The Catholic League was organized by the Guise family and opposed the ascension of Henry of Navarre, a Protestant, to the throne of France. Henry of Navarre was a member of the Bourbon family with many Protestant members and a general sympathy for Protestantism. He had legitimate rights to the throne, but the League forbade him to ascend to it because he was Protestant. The Guise family defended the principle that France should annul the right of the Protestant Bourbons to the throne and convene the Estates General to choose another dynasty to reign over France.
Unfortunately, an accord was reached in which the Bourbons made a conversion of convenience, and Henry of Navarre became King Henry IV of France. The Bourbons ascended to the throne of France, making many concessions to Protestantism, and History took a course that could have been different. The principle behind the Guise party’s opposition to Henry of Navarre was that a heretic does not have the right to exert the supreme authority of a State.
Henry IV of Bourbon made an opportunist conversion to assume the throne of France
The same should apply to the Holy Empire. It was holy because it was born from the blessing of the Church; it was an ecclesiastic institution. So, everyone understood that the Pope had the right to depose the Emperor should he adhere to a heresy, persecute the Church, or unduly intervene in ecclesiastical affairs. This was based upon the well-known precedent of Pope St. Gregory VII deposing Emperor Henry IV.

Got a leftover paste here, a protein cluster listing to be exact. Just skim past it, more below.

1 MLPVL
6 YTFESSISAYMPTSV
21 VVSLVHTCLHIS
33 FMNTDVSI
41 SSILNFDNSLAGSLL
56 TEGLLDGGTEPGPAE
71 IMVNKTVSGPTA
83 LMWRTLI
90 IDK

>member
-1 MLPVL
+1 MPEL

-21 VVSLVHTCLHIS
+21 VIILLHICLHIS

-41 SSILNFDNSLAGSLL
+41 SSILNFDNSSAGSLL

Therefore, the accusations of Blessed Jordan of Saxony were a clear threat against Frederic II. Indeed they were not futile, for Pope Gregory IX would excommunicate Frederic II a short time later, in 1228.
The attitude of Blessed Jordan facing the Emperor was proof of an mammoth courage. The Emperor of the Holy Roman German Empire was the highest temporal authority on earth. All the kings and powerful men of the world were under him in authority. Protocol called for the German sovereign Princes to bend their knees before him. No one had the courage to tell the truth to him.
Presidents of Republics in our days are much less powerful than the monarchs of old. But even though a President does not exert the supreme power of a country, it is rare to find a person who has the courage to ask an interview of a President in order to tell him straightforwardly his wrongdoings, then stand up and leave the room. In this episode, Blessed Jordan revealed that he was a man of true courage and strong faith.
Let us ask Blessed Jordan of Saxony to obtain for us his faith and courage and give the world and the Catholic Church courageous men and saints in his mold.
The Saint of the Day features highlights from the lives of saints based on comments made by the late Prof. Plinio Corrêa de Oliveira. Following the example of St. John Bosco who used to make similar talks for the boys of his College, each evening it was Prof. Plinio’s custom to make a short commentary on the lives of the next day’s saint in a meeting for youth in order to encourage them in the practice of virtue and love for the Catholic Church. TIA thought that its readers could profit from these valuable commentaries.
|Prof. Plinio Corrêa de Oliveira|| |
The texts of both the biographical data and the comments come from personal notes taken by Atila S. Guimarães from 1964 to 1995. Given the fact that the source is a personal notebook, it is possible that at times the biographic notes transcribed here will not rigorously follow the original text read by Prof. Plinio. The commentaries have also been adapted and translated for TIA’s site.